Tuesday, December 13, 2011

Opportunity: FREE table space – AWP Chicago

This is a freebie opportunity open to A) writers, B) indie lit journals and small presses wanting an additional way to flag down passers-by, and C) low-res MFA students, alumni, or program reps who’d like the opportunity to talk up your institution. 

The Fact:
Chicago’s 2012 AWP is fast approaching and I have an opportunity to share.

The Setting: 
Thanks to my publisher, Continuum Books, I have a table exclusively to myself, for The Low-Residency MFA Handbook: A Guide for Prospective Creative Writing Students (link). Last year, I invited writers and low-res program reps (directors, faculty, students) to hang with me and talk to folks about their programs and their interviews in The Handbook and it was a HUGE success. It was also successful for some author pals who were able to brag about and sell their books. (As you can see from these candid shots, my table’s a good time.) I want to share my space again by opening up my second chair throughout the conference.

If you’ve ever attended AWP, you know the Bookfair is a wonderful chance to meet and mingle with just about everyone (or, 9,000+ attendees if you want to get particular). The Bookfair runs Thurs-Sat from 8:30am – 5:30pm. 

The Opportunity:
I’m currently scheduling for the Bookfair and will freely offer my second chair and half of my table space to any low-res related person, author with a need to promote, or indie journal/small press rep who needs an opportunity to reach new people. I’d like to divide the schedule into 2-3 hour chunks, so have a look at the Conference Schedule to see when you might be able to devote some time to promoting your books/program/self/press and let me know when you’d like to sign up. If you want to sign up for more than one block of time, that’s fine. If you want a friend/colleague to tag along, that’s fine. Let me know your avails.

You’re invited to bring along your books/lit journals, program brochures, biz cards, appropriate signage, and your stellar personality. My table this year is located at A5, which looks pretty good on the map (close to restrooms and coffee carts!). Once you confirm a time with me, I’ll even help promote your presence via social media, word of real-life mouth, etc.

Oh, sure, you think there’s a catch. Not really. Well, yeah, sometimes I’d like a break to grab a coffee or a bite to eat, maybe walk around the Bookfair to stretch my legs and say hi to folks, and I do have two sessions I am participating in, so – yes - it matters to me that I have some break relief here and there. But, really, I’m giving up a free chair and half a table’s worth of space while you’re in that chair. It seems fair to cover for me while I re-caffeinate, right?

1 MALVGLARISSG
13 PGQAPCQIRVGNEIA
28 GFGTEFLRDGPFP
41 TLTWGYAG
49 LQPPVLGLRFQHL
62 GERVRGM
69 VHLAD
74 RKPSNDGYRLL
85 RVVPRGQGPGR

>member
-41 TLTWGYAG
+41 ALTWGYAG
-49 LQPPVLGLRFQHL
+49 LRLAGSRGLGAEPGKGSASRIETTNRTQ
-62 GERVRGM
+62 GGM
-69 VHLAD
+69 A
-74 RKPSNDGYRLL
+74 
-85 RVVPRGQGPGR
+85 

Email me and we’ll chat. Soon. The conference is right around the corner and the sooner my table schedule is solid, the sooner I can start bragging about your presence and location in the Bookfair. 

While I’d love to say yes to everyone, this is a limited time offer since this is a limited space kind of situation. So, what are you waiting for? Email me now: lori@loriamay.com

Friday, December 2, 2011

PMC: grad-level CW classes open for audit


For Immediate Release
Contact: Tanya Whiton, Assistant Director
whitontanya@pmc.edu (617) 731-7697 

[Chestnut Hill, MA, November 2011] Pine Manor College is pleased to announce that a select number of graduate-level creative writing courses will be open to the public for auditing during the winter residency of its Solstice MFA Program, scheduled from December 30, 2011 to January 8, 2012. Classes are open to serious writers working at all levels; auditors are encouraged to complete the advance preparation requirements for any MFA class they wish to attend. The registration fee is $30 per course for Solstice graduates/$40 per course for the general public; the deadline for enrolling as an auditor for winter 2011 Residency is Friday, December 23, 2011.

For course descriptions, our audit policy, and a downloadable registration form, go to: http://www.pmc.edu/mfa-classes-for-audit.

Winter 2012 MFA classes that are open to the public include:

Prose (fiction and nonfiction):
· Looking Back In Fiction
· Seeing Anew: What Prose Writers Can Discover From Graphic Novelists About Crafting Stories
· Everything Matters: The Sentence

Creative Nonfiction: 
· The Fundamentals Of Food Writing: An Introduction
· Sentimentality In Memoir

Writing for Young People:
· Inspiring Young Readers & Writers
· Picture Book Techniques

· Talking Back, Taking Back: Moments Of Re-appropriation In Native Poetry
· Saying The Poem: Bringing The Fictionist’s Art Of Dialogue Into Poetry

Inspiration, Outreach, and Social Media:
· Higher Ground: How To Enrich Your Community And Make A Difference Through Your Art
· The Demons That Keep You From Writing